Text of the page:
30 April 2011

Horseshoe crab's eyes

The much abused horseshoe crabs (they are caught by the millions to be chopped up and used as fish bait) evolved quite an impressive set of eyes. They have them both on the top and on the sides of their carapaces as well on the bottom of their bodies.

While trying to photograph mating horseshoe crabs in Florida last week, I noticed how aware they were of approaching humans. Then I noticed what seemed to be eyes on their sides. This one was on the right side of a crab.

As you can tell, the lateral eye is a compound eye similar to the eyes of insects. The individual units, ommatidia, are visible. I don't know if these are the eyes the horseshoe crabs use to detect potential predators or if their other eyes also contribute to the task.

After a horseshoe crab dies, its hard carapace survives quite a long time; they are common objects on Florida beaches. The interesting thing is that the lateral eye is also immune to decay. Instead of turning into a depression or a hole on the side of the carapace, it retains even its compound structure. Here is the left lateral eye (~11 mm long) on the carapace of a long-dead horseshoe crab.

I don't know the function of the long, reddish-brown brow above the lateral eye.


Jason R said...

They even have eyes on their underside:

Don't forget to let the Florida Wildlife Conservation Commissin know about your sightings: http://www.surveymonkey.com/s/horseshoe_crab :)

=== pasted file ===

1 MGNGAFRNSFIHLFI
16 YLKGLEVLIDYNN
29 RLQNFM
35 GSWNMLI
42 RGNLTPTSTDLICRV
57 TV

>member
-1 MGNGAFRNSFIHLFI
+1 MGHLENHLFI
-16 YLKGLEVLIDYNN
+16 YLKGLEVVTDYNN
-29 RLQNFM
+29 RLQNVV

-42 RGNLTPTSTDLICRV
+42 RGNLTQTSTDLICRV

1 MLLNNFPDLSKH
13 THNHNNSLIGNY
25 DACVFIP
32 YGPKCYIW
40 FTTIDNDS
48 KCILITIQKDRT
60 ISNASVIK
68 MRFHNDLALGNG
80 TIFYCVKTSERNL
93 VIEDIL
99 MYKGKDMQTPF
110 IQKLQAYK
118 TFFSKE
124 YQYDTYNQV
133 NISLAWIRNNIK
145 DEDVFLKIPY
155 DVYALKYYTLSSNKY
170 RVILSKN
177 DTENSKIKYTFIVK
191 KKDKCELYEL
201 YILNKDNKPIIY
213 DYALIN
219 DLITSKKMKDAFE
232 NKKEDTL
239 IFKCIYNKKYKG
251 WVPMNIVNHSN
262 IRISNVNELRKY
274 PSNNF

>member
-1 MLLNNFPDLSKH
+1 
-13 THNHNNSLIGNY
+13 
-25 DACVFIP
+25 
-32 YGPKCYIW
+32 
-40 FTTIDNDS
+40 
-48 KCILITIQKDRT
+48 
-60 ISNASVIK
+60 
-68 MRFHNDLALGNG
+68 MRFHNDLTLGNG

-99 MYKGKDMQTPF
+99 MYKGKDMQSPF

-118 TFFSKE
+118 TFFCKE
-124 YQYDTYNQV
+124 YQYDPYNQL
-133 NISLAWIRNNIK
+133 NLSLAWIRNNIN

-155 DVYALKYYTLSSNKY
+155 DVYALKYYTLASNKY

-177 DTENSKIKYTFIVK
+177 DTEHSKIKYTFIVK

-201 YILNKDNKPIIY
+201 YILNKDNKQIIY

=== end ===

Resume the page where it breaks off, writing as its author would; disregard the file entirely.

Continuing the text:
Jason, thanks for that link. I just reported my sightings.

Beej said...

That's a stunning bit of photographic insight. Thank you. Are their eyes similar in structure to those of regular crabs (the crustaceans)?

Miss Adventure said...

I'm not going to become a serial commenter - I promise, but your eye info is absolutely gripping. i remember seeing horseshoe crab in Florida, and had no idea thay had this facility. Sadly, apat from loads of post hurricane coral, I never saw any Horseshoe carapace. Now I'm REALLY disappointed - Don't worry, It'll pass!

Anonymous said...

Hi there,

I am a geologist and I remember when I was studying trilobites that one reference noted that they had compound eyes that were formed from from organic calcite crystals. Horseshoe crabs are close relatives of this extinct group; if the structure of the compound eyes is the same, it would explain why the eyes of the horse shoe crab are not decaying.

Hope this helps! Here is a refrence http://www.etrilobite.com/?p=924

Anonymous said...

Hi there,

I am a geologist and the tirllobite is a close relative of the horshoe crab. Here is a refrence on thier calcite crystal compound eyes that may explain why they do not decompose. http://www.etrilobite.com/?p=924